The Perpetual Hope of Baseball

It’s opening day here in Detroit.

There’s something about baseball that makes it so much more attractive than any other sport to me. Perhaps it’s the fact that a family of four can actually afford to go to a game without taking out a personal line of credit.  Or maybe it’s the fact that even though the game moves rather slow (in comparison to other sports), the fate of a team can turn on a dime.  Or maybe, just maybe, it’s something about those summers of youth spent in the stands of old Tiger Stadium, the smell of Ball Park franks filling the air, and the voice of Ernie Harwell on a transistor radio.

Baseball breeds hope.  It deals in big memories.  I’ll never forget being at Comerica Park when the 2006 Tigers won the ALDS against the Yankees.  I’ll always remember seeing a triple play from the bleachers with my brother.  I’ll never forget the true doubleheader at Tiger Stadium against the White Sox spent with my dad and brother.

Magglio Ordonez returning home after a 3-run walk off home run in the ALCS in 2006.

There’s something about baseball that makes it so accessible, yet still so opulent and sacred.  The memories.  The superstitions.  The curses.  The surprises.  The streaks.  It all gets wrapped up in this uber-American sport.  Baseball is unique because it’s the international melting pot that we all are meant to be.  We get 162 games with a team each year to bring us closer to unity.  Sometimes the stands are empty and the joy is found off the field.  But some magical years the race to a division title is firmly within your reach.

Loyal fans of baseball, unite.  Reach out to those would-be fans.  Embrace the game that gives us hope.  The game of Ruth. The game of Robinson.  The game of Aaron.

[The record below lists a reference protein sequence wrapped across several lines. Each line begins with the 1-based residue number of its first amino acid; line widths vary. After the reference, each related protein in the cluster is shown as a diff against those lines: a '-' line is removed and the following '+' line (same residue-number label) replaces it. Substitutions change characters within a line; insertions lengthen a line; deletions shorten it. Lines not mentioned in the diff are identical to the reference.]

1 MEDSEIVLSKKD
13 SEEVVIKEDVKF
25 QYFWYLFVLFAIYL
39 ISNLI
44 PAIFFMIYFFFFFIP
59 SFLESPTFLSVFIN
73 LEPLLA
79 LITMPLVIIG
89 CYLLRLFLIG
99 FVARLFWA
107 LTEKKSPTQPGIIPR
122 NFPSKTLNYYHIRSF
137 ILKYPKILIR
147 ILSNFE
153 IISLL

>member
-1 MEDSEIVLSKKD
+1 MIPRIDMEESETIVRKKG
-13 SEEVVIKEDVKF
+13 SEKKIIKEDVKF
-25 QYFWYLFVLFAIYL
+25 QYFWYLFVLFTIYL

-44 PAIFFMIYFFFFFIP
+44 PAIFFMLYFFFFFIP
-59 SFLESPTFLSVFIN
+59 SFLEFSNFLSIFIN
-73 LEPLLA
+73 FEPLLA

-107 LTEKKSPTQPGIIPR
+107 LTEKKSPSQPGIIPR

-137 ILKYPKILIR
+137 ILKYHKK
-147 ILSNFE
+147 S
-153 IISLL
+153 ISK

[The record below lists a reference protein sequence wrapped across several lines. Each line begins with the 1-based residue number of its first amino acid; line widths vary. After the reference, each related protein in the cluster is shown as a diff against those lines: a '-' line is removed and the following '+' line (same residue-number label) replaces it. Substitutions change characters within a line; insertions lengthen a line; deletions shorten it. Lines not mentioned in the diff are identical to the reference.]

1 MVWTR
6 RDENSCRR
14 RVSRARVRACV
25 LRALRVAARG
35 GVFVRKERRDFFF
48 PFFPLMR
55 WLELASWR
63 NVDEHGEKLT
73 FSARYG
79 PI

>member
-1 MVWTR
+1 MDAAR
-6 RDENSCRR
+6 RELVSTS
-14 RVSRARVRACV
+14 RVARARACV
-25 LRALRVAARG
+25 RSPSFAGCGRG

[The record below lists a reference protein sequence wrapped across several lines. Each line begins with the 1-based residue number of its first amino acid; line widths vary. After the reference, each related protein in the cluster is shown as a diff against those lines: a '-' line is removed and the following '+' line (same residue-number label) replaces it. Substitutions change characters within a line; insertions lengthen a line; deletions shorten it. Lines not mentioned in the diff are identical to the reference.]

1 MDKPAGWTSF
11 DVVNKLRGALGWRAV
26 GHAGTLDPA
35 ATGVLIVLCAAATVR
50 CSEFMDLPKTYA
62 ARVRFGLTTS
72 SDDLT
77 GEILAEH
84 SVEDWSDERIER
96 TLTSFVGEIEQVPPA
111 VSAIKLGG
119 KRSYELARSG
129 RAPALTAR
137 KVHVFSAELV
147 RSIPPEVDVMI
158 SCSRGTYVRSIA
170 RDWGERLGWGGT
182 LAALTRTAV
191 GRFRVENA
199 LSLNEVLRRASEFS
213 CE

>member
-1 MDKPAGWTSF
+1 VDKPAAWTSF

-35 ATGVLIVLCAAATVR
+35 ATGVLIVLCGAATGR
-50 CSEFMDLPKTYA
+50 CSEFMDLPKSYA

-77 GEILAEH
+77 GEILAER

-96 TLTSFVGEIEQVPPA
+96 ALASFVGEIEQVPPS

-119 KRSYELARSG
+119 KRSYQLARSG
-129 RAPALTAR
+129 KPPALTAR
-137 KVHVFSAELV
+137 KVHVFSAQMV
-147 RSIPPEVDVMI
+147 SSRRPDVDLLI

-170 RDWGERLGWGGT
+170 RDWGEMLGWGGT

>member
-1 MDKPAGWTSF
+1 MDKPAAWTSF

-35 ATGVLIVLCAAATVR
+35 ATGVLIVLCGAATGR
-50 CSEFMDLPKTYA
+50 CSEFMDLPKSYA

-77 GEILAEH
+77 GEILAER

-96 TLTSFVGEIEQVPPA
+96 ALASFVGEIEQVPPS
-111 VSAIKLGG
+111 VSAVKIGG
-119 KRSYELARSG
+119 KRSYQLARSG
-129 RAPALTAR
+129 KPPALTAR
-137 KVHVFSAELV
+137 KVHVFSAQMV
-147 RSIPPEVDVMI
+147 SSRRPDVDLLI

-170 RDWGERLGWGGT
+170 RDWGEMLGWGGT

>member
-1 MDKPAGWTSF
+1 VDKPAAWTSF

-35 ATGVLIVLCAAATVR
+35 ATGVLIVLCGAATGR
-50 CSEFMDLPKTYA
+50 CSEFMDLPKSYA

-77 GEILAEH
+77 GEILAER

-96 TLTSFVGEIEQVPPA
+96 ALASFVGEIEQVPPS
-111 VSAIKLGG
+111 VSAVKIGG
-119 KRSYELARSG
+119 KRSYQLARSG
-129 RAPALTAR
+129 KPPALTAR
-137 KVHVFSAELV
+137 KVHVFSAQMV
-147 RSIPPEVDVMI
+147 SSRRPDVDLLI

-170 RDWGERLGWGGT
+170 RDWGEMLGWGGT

The game of you.

The game of me.

…and welcome another season back onto the field.


And if you want more baseball reading, check out this amazing column about the ability of baseball to take you back in time while enriching your present and future.

If you need proof that baseball is the best sport around, how about this recent article from The New Republic about how baseball is the least exploitative sport.

6 comments for “The Perpetual Hope of Baseball

  1. April 5, 2012 at 9:35 am

    I’m so glad you included a link to that NYT piece by Colum McCann (I was going to recommend it if you hadn’t already read it). It’s one of the greatest things that I’ve read in a long time.

    Amazing how our teams can build us up, rip out our hearts and make us scream with joy. Often in the same week (or even game).


    • kim
      April 5, 2012 at 11:17 am

      I’ve had that piece in my mailbox since you posted it. I saw it on my phone, but wanted to read it on a bigger screen. I saved it for last night. It was beautiful and moving. I almost just linked to it and called it a day.

  2. Meredith
    April 5, 2012 at 7:34 pm

    I was thinking of you all day, actually, because the Tigers played the Red Sox and it looked good for the Sox for awhile there, but of course we lost (what else is new?). Congrats on winning on opening day. I’ll be here in Boston, drinking heavily and foolishly hoping and praying that the Sox don’t screw it up this year (we’re nothing if not stupidly optimistic!).

    • kim
      April 6, 2012 at 9:34 am

      I was thinking about you as well. I was going to start some friendly banter on Twitter, but then we almost gave up the game in the 9th. Thankfully we reclaimed that thing. Verlander’s performance was too good to let that game be a loss.

  3. April 6, 2012 at 10:06 am

    As you know, baseball is a HUGE part of my life and my family. I will never forget being in my grandma’s living room with my mom and Uncle when Mags hit that home run to send them to the Series. Tears all the way around and a memory I’ll never, ever lose or replace. My grandma has stories of meeting and talking with Ernie and growing up with the game, but she still says that’s her best memory as well.

    Play ball, boys! Play ball!

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